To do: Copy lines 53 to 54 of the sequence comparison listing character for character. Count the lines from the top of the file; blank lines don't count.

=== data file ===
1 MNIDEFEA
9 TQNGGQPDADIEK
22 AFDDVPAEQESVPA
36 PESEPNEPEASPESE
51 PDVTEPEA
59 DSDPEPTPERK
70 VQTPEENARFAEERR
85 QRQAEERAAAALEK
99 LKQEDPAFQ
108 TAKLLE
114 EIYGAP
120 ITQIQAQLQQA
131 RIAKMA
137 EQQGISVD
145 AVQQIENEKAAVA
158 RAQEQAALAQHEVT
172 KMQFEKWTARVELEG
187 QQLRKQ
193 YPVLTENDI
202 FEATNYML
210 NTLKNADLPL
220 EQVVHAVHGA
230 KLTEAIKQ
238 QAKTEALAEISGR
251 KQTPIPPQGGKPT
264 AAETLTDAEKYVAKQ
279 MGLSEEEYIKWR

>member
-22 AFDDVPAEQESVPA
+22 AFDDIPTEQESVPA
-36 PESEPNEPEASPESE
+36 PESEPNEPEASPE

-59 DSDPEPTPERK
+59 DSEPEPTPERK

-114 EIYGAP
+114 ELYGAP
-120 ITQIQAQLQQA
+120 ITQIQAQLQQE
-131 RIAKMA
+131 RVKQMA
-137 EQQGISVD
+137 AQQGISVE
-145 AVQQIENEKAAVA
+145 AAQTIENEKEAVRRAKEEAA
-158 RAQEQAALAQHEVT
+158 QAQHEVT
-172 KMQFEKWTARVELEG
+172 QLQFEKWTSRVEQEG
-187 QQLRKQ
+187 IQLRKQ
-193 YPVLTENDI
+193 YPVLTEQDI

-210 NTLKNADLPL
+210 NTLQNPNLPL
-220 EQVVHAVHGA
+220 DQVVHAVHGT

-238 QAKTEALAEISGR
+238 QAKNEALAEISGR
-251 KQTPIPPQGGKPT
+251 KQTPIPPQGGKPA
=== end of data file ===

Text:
-210 NTLKNADLPL
+210 NTLQNPNLPL